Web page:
All these cellular events are orchestrated by various chemical signals of different origins. The growth factors (either competence or progression growth factors) are mainly provided by platelets (and some by fibroblasts) and can induce the cell cycle in stem cells, but they are also inducing the mitogenic activity of the cells at the wound level [90]. The typical competence growth factors are platelet-derived growth factor (PDGF) and fibroblast growth factor (FGF). The epidermal growth factor (EGF) and somatomedins are progression growth factors. On the other hand, the cytokines produced by the inflammatory cells (interleukins, monokines, lymphokines, and interferons) have mainly regulatory functions. Cytokines are proteins of low molecular weight than could act in an autocrine and paracrine fashion [91].
PDGF is a dimeric glycoprotein that could have different sources. The interaction between PDGF and its receptor is followed by the activation of c-fos and c-myc (two protooncogenes). PDGF is mainly synthesized and stored within the alpha granules of the thrombocytes, and it can be released by activating the platelets [92]. Otherwise, PDGF could be produced by other cells like endothelial cells, macrophages, and smooth muscle cells. Besides the mitogenic role, it could be chemotactic for mesenchymal cells and vasoconstrictors, increase the number of LDL receptors, increase the secretion of prostaglandins, induce changes in cellular shape, and play a crucial role(s) in (neo)angiogenesis [93].
Previous studies demonstrated that in experimental acute myocardial infarction, the border zone of myocardial infarction lesion (metabolically and immunologically, the most active area), at given successive time points, is dominated by different types of cells: inflammatory cells, myofibroblasts, fibroblasts, and TCs. However, 30 days after myocardial infarction, the local cellular scenery is mastered by TCs, mainly in close spatial interactions with blood vessels (including the new-formed blood vessels).
Thus, further studies must be conducted to elucidate the involvement of skin TCs in reparatory/regeneration processes secondary to an acute injury of the skin, or a chronic skin defect, especially after administering growth factors at the lesion site (like PRP). It is possible that such growth factors augment tissue regeneration by enhancing the presence, distribution, density, and activity of skin TCs. Moreover, such results could be further extrapolated and investigated.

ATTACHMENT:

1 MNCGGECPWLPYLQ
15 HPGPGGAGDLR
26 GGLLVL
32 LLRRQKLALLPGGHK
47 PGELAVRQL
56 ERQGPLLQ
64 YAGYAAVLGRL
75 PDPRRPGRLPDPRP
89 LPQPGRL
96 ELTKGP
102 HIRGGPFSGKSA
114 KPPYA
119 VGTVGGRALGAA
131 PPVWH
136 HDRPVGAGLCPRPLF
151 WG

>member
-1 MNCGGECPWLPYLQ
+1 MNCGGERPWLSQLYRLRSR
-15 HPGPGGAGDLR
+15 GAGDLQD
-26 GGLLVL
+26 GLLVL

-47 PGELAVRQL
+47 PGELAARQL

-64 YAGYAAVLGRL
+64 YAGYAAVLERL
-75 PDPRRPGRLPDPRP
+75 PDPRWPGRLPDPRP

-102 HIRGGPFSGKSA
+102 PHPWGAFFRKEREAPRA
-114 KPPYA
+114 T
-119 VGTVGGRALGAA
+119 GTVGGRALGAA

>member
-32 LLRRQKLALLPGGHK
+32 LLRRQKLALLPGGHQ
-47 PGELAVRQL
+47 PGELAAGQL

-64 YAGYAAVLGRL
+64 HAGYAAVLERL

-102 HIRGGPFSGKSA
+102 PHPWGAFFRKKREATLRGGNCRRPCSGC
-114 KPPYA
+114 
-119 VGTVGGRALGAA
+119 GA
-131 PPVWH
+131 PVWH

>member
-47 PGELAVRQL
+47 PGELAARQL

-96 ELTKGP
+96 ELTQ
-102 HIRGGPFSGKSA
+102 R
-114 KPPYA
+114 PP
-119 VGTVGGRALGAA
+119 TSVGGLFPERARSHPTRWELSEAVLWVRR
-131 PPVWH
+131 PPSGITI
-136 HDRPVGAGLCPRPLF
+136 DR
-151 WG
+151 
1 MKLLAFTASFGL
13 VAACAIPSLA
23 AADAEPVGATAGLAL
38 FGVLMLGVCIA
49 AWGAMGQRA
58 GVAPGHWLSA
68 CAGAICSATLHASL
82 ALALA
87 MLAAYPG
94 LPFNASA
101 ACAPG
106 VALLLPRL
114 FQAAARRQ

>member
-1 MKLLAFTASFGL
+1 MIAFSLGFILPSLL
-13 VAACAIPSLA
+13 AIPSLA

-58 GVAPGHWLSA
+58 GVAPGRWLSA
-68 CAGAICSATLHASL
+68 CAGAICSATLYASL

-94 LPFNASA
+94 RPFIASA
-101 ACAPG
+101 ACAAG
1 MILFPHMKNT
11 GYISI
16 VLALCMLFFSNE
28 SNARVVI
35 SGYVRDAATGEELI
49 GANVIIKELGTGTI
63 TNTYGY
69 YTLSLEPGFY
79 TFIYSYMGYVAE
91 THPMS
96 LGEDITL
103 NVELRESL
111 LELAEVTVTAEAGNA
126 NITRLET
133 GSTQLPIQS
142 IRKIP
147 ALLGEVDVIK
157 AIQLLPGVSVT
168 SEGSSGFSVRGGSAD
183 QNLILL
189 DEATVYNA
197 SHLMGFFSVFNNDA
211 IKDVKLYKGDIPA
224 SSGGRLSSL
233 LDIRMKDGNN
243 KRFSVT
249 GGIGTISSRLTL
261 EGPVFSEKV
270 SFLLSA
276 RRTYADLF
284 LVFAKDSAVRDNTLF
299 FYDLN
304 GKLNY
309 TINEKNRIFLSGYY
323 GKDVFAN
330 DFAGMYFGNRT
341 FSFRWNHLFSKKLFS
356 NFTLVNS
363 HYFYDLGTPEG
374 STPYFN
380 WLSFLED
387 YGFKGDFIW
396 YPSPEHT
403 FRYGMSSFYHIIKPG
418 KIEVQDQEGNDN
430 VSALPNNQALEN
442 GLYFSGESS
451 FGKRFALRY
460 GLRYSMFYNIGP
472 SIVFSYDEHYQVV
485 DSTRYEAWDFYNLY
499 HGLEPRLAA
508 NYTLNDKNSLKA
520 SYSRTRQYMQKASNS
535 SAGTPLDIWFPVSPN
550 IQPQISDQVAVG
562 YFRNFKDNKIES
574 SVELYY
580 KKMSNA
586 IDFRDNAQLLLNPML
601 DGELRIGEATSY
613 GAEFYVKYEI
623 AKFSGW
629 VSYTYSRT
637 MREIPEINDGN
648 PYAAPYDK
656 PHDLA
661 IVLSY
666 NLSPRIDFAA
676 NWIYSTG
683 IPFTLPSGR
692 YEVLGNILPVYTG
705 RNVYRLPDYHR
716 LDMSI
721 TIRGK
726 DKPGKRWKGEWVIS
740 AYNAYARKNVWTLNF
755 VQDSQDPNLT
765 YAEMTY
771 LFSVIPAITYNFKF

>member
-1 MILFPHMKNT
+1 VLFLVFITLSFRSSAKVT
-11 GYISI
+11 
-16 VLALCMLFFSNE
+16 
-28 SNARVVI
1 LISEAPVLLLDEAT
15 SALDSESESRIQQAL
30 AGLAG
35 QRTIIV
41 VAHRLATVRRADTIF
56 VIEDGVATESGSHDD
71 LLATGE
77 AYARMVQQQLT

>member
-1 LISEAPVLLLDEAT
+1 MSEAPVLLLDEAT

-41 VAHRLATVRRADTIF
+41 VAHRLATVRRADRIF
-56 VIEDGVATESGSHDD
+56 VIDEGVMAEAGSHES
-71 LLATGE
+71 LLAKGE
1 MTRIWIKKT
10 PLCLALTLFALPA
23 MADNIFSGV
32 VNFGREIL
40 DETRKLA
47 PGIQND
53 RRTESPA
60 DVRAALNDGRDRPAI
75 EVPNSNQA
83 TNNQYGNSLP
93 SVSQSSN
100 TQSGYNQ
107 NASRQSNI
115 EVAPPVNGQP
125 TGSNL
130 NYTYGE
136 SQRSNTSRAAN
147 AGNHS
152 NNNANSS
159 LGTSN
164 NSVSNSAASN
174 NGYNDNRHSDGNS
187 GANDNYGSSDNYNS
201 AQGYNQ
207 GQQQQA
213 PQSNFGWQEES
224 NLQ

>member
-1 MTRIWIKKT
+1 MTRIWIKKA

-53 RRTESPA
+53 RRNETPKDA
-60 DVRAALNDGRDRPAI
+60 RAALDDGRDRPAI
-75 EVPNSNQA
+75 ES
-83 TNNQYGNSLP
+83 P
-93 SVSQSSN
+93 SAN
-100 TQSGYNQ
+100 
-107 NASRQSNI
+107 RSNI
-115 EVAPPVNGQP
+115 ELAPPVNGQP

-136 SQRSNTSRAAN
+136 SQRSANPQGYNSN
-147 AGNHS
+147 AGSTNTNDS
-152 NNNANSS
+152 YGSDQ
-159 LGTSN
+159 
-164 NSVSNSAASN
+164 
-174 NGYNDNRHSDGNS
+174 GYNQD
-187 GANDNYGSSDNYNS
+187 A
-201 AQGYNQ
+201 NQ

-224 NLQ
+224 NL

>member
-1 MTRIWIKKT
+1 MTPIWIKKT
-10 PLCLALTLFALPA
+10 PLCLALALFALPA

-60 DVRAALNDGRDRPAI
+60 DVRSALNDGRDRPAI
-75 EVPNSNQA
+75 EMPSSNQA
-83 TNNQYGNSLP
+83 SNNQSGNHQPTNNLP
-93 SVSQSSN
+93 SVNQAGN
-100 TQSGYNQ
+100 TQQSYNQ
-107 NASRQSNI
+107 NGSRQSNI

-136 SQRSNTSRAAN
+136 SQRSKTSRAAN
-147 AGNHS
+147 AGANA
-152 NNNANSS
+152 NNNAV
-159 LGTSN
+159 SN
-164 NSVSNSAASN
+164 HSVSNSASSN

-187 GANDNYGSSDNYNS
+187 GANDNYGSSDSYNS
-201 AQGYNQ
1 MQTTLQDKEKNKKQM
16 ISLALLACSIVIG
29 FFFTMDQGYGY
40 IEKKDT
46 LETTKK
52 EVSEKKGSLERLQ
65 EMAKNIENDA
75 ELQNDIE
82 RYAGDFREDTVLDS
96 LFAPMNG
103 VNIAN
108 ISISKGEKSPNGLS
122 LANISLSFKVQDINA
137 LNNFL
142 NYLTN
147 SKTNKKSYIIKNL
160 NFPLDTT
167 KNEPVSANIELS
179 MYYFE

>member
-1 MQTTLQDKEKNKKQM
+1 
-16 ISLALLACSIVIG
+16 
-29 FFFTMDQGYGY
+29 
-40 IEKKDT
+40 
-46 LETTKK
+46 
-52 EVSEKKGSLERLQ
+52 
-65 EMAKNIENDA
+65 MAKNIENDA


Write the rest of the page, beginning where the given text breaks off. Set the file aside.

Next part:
6. Conclusions

TCs represent an entirely distinct cellular population of the dermis, they are being distinct from other stromal cells. To date, skin TCs have been shown to possess a specific ultrastructural profile, different from any other known cell, and an individual immunohistochemical profile, with characteristically double positivity for CD34 and PDGFRα. Their distribution and density are higher within the reticular dermis than papillary dermis, and they are forming in a stromal network by intercellular junctions (either in between TCs only or in between TCs and other stromal cells). Due to all these structural and phenotypical characteristics, it is tempting to ascribe them peculiar roles in skin homeostasis, or in the pathophysiological progression of skin disorders. An attractive research path is to consider TCs (among other cells) as cellular players for skin grafts, transplanted or artificially reconstructed skin substitutes [44]. Therefore, identification of only one biomarker (or a panel of biomarkers) that can leverage skin TCs’ involvement in normal/pathologic conditions should become a further distinct research direction.